Lerned in Milano, part 3: Even little changes can have a big impact. The implementation of Schnorr Signatures and better Coin Selection can help to use the existing blockchain-space more efficiently.
One of my major realization on Scaling Bitcoin in Milan was, that scaling bitcoin is an operation taking place on many fields. The blocksize – for a long time the dominant issue – is only one of these fields, and an allegedly growing numbers of developers believe, that it is a field on which little can be won but much can be lost. At least this was the message the workshop sent.
About the official, not-debatable roadmap of core to scaling – combining SegWit for an immediate capacity increase and Lightning for longterm-scaling – I’ve written already much in the past. On the Scaling Bitcoin Workshop there was some kind of water level reporting about the progress of implementing SegWit (some “annoying little stuff to fix”) and about what has been learned by building SegWit (using separate TestNets). Lightning was covered by three presentations, all about routing, as a whole as impressive as sobering. Impressive, because they illustrated the big amount of work that is done, and sobering, because they demonstrated that it’s still a long journey to implement proper Lighning-routing.
Maybe more tangible have been two presentations about the “little things”: About improvements which get the most out of the existing space on the blockchain and help managing it more economically. You could say, they are the brown bread of scaling – no major breakthroughs, but small and gradual steps to perfection. Both touched a specific property of Bitcoin transaction building and its relationship to scaling.
Saving 20 percent by aggregating inputs with Schnorr
Let start with Schnorr Signatures. This concept has been presented by Pieter Wuille, who is, if you don’t know, one of the most important and praised core or Blockstream dev. He is the architect of SegWit and one of the major contributors to libsecp256k1, an amazing improvement of the verification process of Bitcoin. Whatever Wuille, a small man looking like a 19th-century brushy bearded professor, says, is rated as so substantiated, that “it is enough to call his name to establish consensus”, like PieterWuilleFacts tells.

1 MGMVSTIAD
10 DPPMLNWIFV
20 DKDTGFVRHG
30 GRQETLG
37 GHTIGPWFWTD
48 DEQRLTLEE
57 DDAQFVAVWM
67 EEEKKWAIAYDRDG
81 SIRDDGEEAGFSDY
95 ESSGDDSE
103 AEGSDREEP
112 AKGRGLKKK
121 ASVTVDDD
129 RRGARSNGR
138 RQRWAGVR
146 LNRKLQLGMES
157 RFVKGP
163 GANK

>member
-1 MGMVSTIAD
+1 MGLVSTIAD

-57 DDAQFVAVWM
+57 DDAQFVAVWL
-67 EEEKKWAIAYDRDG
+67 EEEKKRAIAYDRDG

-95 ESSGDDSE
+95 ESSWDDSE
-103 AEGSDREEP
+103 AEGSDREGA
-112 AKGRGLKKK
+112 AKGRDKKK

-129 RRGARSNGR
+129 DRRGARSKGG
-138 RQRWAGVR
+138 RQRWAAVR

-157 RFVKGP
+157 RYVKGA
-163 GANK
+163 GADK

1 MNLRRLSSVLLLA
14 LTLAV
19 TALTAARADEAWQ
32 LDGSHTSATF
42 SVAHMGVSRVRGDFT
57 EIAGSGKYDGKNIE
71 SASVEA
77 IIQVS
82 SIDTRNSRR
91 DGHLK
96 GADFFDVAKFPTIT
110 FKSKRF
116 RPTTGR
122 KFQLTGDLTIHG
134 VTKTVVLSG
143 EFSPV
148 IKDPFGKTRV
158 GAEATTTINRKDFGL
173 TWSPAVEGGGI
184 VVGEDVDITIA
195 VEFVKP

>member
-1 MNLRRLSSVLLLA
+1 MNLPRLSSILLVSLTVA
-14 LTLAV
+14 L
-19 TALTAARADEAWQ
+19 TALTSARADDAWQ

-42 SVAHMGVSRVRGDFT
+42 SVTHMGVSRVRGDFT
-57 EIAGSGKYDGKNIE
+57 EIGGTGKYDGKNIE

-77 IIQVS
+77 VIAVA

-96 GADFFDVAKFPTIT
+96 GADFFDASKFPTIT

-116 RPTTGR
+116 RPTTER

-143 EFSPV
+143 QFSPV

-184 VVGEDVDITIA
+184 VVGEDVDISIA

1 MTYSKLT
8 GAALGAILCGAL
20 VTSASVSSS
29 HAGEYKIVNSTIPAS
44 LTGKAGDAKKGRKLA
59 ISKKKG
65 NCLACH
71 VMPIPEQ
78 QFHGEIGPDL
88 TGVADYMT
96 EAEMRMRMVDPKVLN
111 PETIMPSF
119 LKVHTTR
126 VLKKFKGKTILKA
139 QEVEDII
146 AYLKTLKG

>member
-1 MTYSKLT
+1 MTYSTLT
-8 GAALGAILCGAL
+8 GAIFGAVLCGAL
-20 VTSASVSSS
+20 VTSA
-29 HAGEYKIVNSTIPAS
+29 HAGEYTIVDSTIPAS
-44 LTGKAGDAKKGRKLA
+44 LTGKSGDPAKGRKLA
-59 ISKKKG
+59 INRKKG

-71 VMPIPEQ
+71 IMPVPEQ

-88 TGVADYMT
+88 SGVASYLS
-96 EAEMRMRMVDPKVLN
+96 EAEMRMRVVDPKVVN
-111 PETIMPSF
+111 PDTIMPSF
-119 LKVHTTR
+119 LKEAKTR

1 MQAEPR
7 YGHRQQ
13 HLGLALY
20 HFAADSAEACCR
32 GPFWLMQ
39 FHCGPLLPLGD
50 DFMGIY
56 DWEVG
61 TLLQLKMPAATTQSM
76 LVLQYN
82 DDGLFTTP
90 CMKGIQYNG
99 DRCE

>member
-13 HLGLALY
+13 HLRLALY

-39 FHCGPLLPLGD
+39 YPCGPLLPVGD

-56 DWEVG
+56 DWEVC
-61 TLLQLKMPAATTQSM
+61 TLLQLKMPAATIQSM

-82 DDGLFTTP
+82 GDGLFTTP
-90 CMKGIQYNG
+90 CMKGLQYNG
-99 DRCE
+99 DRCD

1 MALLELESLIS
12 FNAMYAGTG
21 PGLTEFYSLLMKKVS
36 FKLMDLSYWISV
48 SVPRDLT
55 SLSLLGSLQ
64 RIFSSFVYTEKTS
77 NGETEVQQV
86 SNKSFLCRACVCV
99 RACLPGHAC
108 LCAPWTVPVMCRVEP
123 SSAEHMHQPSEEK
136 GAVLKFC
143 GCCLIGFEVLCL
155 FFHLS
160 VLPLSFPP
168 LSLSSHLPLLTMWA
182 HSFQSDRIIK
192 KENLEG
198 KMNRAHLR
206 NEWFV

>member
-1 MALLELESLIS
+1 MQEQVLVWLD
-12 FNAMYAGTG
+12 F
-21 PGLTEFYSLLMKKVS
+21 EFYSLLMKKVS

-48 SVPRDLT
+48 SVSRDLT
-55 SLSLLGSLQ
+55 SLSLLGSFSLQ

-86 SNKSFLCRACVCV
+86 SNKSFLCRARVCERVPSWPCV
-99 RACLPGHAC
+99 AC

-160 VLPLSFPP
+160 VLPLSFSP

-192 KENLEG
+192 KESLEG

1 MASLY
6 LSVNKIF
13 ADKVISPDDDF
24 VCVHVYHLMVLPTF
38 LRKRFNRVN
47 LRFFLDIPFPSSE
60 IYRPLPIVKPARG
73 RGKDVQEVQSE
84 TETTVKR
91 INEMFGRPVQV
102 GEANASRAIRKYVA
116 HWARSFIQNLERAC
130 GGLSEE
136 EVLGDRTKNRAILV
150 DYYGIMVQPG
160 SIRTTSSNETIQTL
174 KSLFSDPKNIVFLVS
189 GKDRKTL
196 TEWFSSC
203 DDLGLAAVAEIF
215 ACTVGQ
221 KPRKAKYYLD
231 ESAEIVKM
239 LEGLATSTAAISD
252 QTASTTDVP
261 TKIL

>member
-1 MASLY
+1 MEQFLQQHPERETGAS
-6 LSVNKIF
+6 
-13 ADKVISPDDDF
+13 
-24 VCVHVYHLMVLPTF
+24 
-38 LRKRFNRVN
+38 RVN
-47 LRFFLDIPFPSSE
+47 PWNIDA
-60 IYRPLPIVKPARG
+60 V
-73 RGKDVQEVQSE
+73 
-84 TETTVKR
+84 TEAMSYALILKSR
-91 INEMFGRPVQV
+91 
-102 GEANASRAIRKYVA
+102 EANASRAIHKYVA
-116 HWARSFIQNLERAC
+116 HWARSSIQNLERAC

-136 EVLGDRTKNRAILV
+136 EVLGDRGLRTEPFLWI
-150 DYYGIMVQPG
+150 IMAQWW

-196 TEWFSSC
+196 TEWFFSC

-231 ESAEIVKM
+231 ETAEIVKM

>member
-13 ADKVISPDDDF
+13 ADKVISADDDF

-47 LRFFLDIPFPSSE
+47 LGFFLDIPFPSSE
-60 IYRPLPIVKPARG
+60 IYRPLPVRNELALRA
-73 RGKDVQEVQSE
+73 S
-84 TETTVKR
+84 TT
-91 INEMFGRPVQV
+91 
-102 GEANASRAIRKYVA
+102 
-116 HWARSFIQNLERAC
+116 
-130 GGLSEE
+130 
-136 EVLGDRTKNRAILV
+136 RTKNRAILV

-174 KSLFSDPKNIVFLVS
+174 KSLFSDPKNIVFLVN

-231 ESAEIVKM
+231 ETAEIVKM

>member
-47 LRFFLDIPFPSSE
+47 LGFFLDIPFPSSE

Well. Pieter Wuille presented Schnorr Signatures. This kind of signature system was introduced and patented by the Frankfurt based mathematician Claus-Peter Schnorr. After ECDSA became a standard in 2005, Schnorr signatures have been more or less forgotten. Like many other applications Bitcoin uses the standardized ECDSA-signatures, based on a specific elliptic curve.
In 2008 however Schnorr’s patent expired, and since 2011 the idea exists to combine a specific family of elliptic curves with the Schnorr system. “Schnorr is more or less just a method,” explains Wuille, “there is still no standard to be used.”
Despite this Bitcoin developers see many advantages in replacing ECDSA with Schnorr: Schnorr Signatures are safe, fast, non-malleable and do natively support multisig. With them it may be possible to simplify Bitcoin’s multisig procedure (which is, to be honest, quiet unhandy) and, maybe most important: With Schnorr’s system you can aggregate signatures. Bitcoin transactions would no longer need one signature for each input, but just one for all. This could, explains Wuille, safe 20 percent of blockchain space. As a side-effect it would incentivice the use of CoinJoin, as the aggregation of inputs in one transaction would significantly reduce fees.
As interesting Schorr Signatures are – Pieter Wuille’s presentation also showed, how much work is to be done before they can become part of Bitcoin. But there are plans to implement them as a soft-fork after SegWit.